Nature Indoors: Why You Need Living Walls at Home and Work

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Vertical kitchen gardenWhile many of us would love to be able to spend the entirety of our days outside enjoying all nature has to offer, there are those who have been forced to come to grips with the fact they are confined to an office space for 8 hours or more, at least five days a week. Add that to all the time people spend inside their own homes, and nature seems to quickly become something we are only able to enjoy on the weekends or from a distance. It shouldn’t be that way though. People should not be spending 90 percent of their days indoors, particularly when there are so many dangers connected with indoor air pollution and benefits associated with being out in nature.

Dangers of Indoor Air Pollution

First, let us start with the dangers of indoor air pollution. According to the Environmental Protection Agency (EPA), indoor air pollution levels are generally between two and five times higher than the pollutant levels found outdoors. In some instances, it can be as high as 100 times more harmful.

Here are some of the primary sources of indoor air pollution, as reported by Standard Heating:

Primary Sources of Indoor Air Pollution

With all of these potential harmful chemicals, toxins and pollutants lurking in our homes and offices, it is no surprise indoor air pollutants have been listed among the “top five environmental risks to public health.”

So, the question remains, if we are going to be spending this much time inside, then why aren’t we taking steps to minimize the harmful effects of indoor pollutants by bringing a little nature indoors?

Benefits of Vertical Gardens and Living Walls

Sure, you can lower indoor air pollution levels by adding a few plants to your home or office setting. The benefits would be far greater with an indoor living wall or vertical garden though. Adding living walls or vertical gardens into homes and offices can significantly reduce the levels of indoor air pollution, as well as have countless other benefits to people’s overall health and well-being. Some of the main benefits associated with vertical gardens and living walls include:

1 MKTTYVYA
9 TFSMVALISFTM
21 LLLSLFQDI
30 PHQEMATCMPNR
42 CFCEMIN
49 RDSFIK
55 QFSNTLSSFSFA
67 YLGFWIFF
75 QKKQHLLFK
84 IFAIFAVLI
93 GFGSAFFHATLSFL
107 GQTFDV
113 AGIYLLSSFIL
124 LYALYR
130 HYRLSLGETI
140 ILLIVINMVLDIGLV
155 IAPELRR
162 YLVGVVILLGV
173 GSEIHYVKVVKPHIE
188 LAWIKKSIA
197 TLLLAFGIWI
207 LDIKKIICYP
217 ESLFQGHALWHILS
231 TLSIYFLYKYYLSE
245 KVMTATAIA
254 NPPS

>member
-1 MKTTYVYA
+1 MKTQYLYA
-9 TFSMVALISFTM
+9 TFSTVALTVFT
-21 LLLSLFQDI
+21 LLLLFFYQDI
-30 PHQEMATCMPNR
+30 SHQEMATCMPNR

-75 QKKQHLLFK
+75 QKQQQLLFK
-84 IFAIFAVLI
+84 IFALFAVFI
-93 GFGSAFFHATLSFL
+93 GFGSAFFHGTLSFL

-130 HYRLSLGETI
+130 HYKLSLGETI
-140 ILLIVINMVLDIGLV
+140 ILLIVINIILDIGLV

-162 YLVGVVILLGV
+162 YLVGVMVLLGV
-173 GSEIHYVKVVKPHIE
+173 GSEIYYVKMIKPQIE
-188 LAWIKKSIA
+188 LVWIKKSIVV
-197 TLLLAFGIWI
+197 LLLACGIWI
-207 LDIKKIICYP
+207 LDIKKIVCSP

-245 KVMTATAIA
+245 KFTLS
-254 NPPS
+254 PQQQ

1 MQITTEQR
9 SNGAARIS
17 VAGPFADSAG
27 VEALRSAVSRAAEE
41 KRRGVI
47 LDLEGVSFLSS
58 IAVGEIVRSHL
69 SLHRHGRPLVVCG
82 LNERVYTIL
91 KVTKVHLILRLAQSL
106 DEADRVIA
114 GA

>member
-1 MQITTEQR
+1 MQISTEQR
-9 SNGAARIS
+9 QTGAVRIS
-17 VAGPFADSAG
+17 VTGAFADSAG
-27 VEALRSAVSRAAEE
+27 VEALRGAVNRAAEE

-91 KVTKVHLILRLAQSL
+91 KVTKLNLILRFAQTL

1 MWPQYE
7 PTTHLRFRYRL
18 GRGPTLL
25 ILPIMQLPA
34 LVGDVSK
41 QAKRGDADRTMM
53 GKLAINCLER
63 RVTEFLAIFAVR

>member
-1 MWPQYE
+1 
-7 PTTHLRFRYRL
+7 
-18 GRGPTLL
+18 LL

• Natural stress reducer
  • Life-enhancing aesthetics
  • Increased production
  • Improved mood and outlook
  • Allows for better concentration
  • Creates a healthier environment
  • Alleviates mental fatigue
  • Natural air filtration system
  • Improved air quality
  • Reduction in energy costs (helps keep area cool in summer and insulates in winter)
  • Reduce noise levels
  • Offer a sustainable food source

What Goes In a Vertical Garden or Living Wall?

There are many different materials which can be used to create a vertical garden or living wall. The purpose you have for the garden or wall will determine what goes in it. Some people might prefer succulents and various types of native plants, while others would rather have a more productive wall filled with herbs and vegetables. Ideally, living walls work most efficiently when plants with smaller root systems are used. Martha Stewart advises you to ensure your vertical garden or wall is filled with plants that have similar requirements for watering and overall care.

How to Add a Living Wall to Your Home or Office

If you are interested in adding a living wall or vertical garden in your home or office, it won’t take much. Just follow the steps in Greener Ideal’s infographic below, and you too could be enjoying the benefits in no time at all.

DIY-Vertical-Garden-Wall Infographic

Sources:

EPA: Questions About Your Community: Indoor Air

Ambius: The Benefits of Living Green Walls

MarthaStewart.com: Vertical Gardens or Living Walls

Indoor wall image by The Blue Girl and vertical kitchen garden by Wicker Paradise via Flickr Creative Commons license.

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